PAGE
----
- Legal News Updates
- Law Center
- Legal Business
- Court News Center
- Law Firm News
- Legal Interviews
- Headline News
- Political and Legal
- Practice Focuses
- Legal Spotlight
- Events & Seminars
- Legal Marketing
- Court Watch
- Immigration Law
- Media Center
- Justice Stories
- Court: Man can't be retried for murder after mistrial ruling
- Michigan Democrats back Nessel for state attorney general
- Question of sales tax on online purchases goes to high court
- Supreme Court again refuses to hear Blagojevich appeal
- Court hears case alleging unconstitutional 6th District gerrymander
- Maryland redistricting case comes before Supreme Court
- Courts weighing numerous challenges to political boundaries
- Arkansas wants court to dissolve stay for death row prisoner
- TransCanada doesn't have to pay landowner attorneys
- Martin Shkreli cries in court, is sentenced to 7 years for securities fraud
Arthur Cutillo teamed with another lawyer at a prominent Manhattan law firm to provide tips about mergers and acquisitions of public companies to friends trading stocks professionally.
Cutillo must report to prison in September. U.S. District Judge Richard Sullivan also ordered the 34-year-old Newark, N.J., resident to forfeit $378,608, which represents a portion of the roughly $7 million that authorities estimate was illegally made by traders as a result of inside information from a variety of sources in the case.
Cutillo, who apologized before he was sentenced, was among those arrested in 2009 when U.S. Attorney Preet Bharara unveiled what he said was the biggest hedge fund insider trading case in history.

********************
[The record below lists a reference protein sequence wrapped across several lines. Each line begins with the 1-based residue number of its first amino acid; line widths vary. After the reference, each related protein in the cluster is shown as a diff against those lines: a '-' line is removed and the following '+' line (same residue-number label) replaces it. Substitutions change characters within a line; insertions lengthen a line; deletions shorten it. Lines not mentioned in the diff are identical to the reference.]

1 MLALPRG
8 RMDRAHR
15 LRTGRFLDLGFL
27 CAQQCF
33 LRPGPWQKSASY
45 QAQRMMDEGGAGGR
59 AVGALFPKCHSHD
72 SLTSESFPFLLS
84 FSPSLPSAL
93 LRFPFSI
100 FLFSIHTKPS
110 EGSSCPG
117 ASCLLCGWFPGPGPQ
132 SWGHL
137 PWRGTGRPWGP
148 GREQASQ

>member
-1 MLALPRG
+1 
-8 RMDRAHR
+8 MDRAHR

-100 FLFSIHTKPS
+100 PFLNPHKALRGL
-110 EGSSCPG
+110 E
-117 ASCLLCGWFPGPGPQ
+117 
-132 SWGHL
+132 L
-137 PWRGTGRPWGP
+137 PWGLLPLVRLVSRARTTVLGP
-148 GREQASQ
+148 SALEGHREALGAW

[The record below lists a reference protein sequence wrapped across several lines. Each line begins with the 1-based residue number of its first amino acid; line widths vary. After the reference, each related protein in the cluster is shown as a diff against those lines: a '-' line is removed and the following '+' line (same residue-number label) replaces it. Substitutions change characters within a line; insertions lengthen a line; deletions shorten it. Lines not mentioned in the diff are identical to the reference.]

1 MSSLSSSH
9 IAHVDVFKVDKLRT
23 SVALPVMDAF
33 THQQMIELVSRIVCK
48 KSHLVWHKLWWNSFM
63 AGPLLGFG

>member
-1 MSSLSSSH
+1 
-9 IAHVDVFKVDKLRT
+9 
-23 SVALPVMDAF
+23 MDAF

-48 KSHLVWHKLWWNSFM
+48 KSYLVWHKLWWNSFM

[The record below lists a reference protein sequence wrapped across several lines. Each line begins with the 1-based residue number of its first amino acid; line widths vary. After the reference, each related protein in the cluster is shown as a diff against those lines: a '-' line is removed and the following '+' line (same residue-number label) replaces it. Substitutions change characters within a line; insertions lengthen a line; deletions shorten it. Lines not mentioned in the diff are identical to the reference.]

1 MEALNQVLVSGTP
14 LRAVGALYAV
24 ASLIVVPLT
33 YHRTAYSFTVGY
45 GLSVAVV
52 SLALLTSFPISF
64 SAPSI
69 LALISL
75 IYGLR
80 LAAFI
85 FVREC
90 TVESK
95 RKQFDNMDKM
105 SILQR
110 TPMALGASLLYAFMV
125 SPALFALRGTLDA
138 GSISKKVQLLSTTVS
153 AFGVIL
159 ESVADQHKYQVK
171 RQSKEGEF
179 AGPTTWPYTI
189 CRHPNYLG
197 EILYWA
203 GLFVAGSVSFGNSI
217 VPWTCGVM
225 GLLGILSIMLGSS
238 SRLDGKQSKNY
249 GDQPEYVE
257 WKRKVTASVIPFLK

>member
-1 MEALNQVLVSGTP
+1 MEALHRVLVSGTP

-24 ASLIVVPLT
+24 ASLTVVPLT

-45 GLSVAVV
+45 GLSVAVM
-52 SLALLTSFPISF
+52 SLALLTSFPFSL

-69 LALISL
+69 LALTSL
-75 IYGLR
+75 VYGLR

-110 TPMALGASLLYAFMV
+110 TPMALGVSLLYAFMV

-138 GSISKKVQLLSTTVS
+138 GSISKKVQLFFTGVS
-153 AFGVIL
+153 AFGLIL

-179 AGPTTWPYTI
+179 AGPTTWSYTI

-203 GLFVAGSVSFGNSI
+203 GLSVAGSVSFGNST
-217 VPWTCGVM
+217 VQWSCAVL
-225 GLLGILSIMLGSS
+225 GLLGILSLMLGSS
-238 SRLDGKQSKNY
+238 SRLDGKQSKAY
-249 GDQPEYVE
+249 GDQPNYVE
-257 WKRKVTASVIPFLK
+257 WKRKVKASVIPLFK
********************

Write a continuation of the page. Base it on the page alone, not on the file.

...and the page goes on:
After the sentence was announced, Bharara said: "With today's sentence, he now joins a growing group of privileged professionals who are paying a high price for insider trading."
Cutillo admitted providing tips to a former college friend in 2007 and 2008 about secrets he learned at the international firm Ropes & Gray. In return, he received $32,500 in cash, part of $100,000 paid to Cutillo and another Ropes & Gray lawyer in return for stock tips.
The prosecution also resulted in the conviction of Raj Rajaratnam, a one-time billionaire who the government said made tens of millions of dollars through inside information provided by longtime friends carrying secrets about public companies.
Sullivan cited Cutillo's challenging family circumstances, including two children with special needs, as reasons that he did not boost the sentence beyond the minimum recommended in a plea deal with prosecutors.
Legal News Media
Legal News Organization press is the top headline legal news provider for lawyers and legalprofessionals. Read law articles and breaking news from law firm's across the United States to get the latest updates. The content contained on the web site has been prepared by Legal News Media as a service to the internet
community and is not intended to constitute legal advice or a substitute for consultation with a licensed legal professional in a particular case or circumstance.